Are Your Community's Records Accessible to Owners?

Posted On: February 24, 2012 , By Roberto C. Blanch


Thumbnail image for Roberto Blanch.JPGCommunity associations often fail to comply with the requirement under Florida law to provide owners with timely access to official records or responses to inquiries, and these violations can expose the associations to costly penalties and legal expenses. The applicable laws provide that association official records shall be made available to owners within days of the submission of a written request (5-10 days depending on the type of community). Failure to provide access to the records within the time specified by the applicable laws may create a rebuttable presumption of a willful failure to comply with the law, which can subject an association to damages.

Florida statutes include the following among the list of records that associations are required to maintain: a copy of the plans, permits, warranties, and other items provided by the developer; photocopies of the declaration, by-laws, articles of incorporation and rules and regulations; a current roster of all owners; insurance policies; and financial records. Condominium associations must maintain these official records within the state for at least 7 years and make them available for inspection to a unit owner within 45 miles of the condominium property or within the county in which the condominium property is located.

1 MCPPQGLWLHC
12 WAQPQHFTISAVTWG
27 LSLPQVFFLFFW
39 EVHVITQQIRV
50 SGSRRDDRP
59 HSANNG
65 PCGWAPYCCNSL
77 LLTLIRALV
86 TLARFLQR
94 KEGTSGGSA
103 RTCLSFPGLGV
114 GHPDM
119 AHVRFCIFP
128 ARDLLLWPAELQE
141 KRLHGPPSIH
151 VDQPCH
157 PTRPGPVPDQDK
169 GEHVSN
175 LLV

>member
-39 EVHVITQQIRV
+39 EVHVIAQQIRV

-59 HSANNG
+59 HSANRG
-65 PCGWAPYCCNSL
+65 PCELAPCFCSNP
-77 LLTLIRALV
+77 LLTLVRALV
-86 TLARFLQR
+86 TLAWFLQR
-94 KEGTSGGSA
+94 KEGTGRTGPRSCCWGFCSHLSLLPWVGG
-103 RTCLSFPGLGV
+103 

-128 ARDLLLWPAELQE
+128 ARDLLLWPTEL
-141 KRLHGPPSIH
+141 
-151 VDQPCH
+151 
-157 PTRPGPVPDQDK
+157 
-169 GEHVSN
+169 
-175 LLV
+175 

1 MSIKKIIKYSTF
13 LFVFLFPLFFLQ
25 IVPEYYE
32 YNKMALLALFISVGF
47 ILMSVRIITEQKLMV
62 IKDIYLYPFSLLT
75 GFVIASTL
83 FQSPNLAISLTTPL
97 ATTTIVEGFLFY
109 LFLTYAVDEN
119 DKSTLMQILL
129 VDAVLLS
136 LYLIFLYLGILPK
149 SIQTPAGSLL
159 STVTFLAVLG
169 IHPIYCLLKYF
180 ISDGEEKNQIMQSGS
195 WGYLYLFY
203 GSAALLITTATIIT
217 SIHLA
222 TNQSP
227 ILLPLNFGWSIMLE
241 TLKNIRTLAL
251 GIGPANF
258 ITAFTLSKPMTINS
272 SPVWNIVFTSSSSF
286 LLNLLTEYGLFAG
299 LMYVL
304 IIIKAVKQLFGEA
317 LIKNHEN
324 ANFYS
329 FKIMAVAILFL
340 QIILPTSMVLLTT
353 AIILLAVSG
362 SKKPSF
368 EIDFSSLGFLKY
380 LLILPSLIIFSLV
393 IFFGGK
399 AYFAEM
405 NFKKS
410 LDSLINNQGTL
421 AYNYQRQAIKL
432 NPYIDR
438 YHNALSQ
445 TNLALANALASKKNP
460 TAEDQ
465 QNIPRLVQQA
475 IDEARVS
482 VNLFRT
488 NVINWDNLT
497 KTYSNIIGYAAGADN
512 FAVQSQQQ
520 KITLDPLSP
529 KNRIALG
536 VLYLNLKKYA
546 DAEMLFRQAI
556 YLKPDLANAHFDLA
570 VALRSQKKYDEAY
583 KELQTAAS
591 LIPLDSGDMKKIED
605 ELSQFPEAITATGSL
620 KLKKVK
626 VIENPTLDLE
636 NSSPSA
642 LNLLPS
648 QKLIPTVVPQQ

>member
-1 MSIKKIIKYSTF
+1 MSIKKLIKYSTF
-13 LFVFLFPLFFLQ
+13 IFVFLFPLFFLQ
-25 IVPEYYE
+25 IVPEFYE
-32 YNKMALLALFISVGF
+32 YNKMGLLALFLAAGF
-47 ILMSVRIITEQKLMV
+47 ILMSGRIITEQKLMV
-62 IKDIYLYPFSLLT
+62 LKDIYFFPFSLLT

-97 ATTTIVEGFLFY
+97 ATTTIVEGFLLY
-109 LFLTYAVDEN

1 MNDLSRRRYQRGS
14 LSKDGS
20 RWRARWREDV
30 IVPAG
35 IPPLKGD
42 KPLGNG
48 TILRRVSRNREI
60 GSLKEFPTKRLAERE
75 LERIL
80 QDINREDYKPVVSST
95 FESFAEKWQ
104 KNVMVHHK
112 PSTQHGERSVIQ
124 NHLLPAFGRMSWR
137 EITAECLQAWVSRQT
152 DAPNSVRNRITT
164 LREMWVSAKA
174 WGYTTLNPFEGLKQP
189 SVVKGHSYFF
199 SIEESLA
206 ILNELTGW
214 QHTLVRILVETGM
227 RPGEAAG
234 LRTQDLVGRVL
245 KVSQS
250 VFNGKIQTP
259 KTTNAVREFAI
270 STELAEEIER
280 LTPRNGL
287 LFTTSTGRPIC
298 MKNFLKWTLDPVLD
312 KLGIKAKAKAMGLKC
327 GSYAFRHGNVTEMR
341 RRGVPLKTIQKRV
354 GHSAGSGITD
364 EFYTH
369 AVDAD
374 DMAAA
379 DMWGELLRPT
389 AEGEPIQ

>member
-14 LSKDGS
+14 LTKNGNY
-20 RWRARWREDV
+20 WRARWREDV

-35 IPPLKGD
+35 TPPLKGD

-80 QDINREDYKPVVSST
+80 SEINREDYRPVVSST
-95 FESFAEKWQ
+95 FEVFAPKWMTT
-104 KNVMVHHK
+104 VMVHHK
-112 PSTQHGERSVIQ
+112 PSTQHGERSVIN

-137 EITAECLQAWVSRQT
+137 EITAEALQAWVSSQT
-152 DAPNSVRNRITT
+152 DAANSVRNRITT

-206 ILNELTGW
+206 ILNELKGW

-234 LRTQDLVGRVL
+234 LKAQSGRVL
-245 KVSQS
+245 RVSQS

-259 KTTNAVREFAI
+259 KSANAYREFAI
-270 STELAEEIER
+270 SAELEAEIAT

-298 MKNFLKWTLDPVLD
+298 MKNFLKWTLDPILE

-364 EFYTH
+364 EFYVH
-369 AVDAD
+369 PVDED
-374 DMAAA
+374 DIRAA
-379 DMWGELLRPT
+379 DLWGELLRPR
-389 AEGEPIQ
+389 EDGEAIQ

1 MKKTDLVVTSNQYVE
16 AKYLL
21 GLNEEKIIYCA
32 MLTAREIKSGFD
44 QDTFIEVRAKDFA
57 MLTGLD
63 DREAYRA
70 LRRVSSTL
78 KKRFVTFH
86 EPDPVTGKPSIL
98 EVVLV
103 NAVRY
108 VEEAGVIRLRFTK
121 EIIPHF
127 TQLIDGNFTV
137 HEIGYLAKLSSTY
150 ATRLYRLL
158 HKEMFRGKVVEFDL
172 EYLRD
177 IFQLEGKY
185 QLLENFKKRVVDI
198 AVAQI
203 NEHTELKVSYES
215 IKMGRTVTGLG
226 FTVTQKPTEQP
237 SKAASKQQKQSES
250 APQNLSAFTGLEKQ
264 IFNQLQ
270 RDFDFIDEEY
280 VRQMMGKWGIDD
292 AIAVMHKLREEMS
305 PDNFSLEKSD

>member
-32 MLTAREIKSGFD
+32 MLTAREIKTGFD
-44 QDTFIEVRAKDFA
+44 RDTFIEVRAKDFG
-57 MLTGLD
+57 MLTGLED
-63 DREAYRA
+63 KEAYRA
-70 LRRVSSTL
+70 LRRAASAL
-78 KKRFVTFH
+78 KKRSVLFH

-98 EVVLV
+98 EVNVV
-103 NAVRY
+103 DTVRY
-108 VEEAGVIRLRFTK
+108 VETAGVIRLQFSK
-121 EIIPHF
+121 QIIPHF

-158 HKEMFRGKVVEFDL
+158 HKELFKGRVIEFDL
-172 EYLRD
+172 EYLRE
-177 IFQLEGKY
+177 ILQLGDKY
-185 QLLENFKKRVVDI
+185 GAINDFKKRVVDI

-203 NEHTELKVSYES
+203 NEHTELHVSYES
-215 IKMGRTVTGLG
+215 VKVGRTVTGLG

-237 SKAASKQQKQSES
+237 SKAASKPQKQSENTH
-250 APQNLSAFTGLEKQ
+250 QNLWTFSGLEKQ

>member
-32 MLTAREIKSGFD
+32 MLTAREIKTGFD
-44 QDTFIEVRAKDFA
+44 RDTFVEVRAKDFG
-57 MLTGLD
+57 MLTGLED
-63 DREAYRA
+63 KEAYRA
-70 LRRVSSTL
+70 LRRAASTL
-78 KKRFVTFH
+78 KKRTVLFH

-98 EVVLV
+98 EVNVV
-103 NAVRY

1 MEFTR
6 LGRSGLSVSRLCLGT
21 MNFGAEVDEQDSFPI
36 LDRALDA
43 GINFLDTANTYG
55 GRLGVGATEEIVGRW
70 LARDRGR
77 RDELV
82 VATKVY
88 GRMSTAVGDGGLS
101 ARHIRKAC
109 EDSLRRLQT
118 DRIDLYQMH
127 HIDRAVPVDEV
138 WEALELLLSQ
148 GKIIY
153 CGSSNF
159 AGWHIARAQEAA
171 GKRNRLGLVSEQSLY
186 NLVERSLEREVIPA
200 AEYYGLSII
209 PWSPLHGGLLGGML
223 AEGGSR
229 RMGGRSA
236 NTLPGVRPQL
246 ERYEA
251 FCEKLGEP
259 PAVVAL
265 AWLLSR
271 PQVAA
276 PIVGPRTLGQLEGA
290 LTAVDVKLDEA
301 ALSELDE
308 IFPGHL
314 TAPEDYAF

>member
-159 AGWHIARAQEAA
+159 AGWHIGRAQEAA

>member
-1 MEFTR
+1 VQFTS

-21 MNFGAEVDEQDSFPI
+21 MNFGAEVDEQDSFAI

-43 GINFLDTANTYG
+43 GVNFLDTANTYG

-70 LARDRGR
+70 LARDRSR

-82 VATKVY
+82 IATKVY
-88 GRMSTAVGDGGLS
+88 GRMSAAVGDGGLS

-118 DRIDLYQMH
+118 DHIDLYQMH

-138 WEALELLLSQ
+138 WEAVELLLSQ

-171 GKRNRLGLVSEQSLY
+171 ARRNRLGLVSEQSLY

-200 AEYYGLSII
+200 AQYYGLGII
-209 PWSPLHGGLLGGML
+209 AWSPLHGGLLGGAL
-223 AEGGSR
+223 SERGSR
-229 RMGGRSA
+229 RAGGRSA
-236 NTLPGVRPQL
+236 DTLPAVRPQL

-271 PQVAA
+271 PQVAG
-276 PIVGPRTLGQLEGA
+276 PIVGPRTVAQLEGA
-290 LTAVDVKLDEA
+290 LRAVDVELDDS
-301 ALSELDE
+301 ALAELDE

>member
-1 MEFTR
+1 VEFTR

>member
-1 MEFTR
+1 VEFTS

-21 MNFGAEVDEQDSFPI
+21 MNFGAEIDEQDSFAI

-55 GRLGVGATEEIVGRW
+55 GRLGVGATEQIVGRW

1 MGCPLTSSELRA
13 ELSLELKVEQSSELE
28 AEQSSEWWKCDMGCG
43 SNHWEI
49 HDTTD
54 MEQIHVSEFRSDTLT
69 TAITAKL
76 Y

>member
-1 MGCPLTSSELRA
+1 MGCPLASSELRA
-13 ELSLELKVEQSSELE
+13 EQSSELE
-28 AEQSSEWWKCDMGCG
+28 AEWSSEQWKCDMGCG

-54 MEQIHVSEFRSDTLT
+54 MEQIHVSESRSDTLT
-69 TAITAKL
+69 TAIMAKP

locked info.jpgThere are also several types of association records which are not accessible to owners, such as: records protected by the lawyer-client or work-product privilege; information obtained by an association in connection with the approval of the lease, sale, or other transfer of a unit; personnel records of association or management company employees; medical records of unit owners; and certain personal information of the owner, when consent for disclosure is not provided by the owner (e.g., social security numbers, driver's license numbers, credit card numbers, e-mail addresses, telephone numbers, and other contact information). Boards should ensure that protected records are not disclosed during records inspections.

With regard to responses to written inquiries, Florida law requires condominium and cooperative boards to respond within 30 days of receipt with either a substantive response or a reply indicating that a legal opinion or advice from the Division of Condominiums has been requested. If the board requests advice from the division, the board shall, within 10 days of its receipt of the advice, provide in writing a substantive response to the inquirer. If a legal opinion is requested, the board shall, within 60 days after the receipt of the inquiry, provide in writing a substantive response to the inquiry. Costly consequences may result from a failure to provide a timely substantive response to the inquiry.

Associations may adopt reasonable rules regarding the frequency, time, location, notice and manner of record inspection and copying. Boards may also adopt reasonable rules regarding the frequency and manner of responding to inquiries, and association governing documents may also contain additional restrictions governing the possible rules to be imposed.

Community associations should consult with experienced legal counsel to avoid the pitfalls of untimely responses to records requests or improper responses to owner inquiries.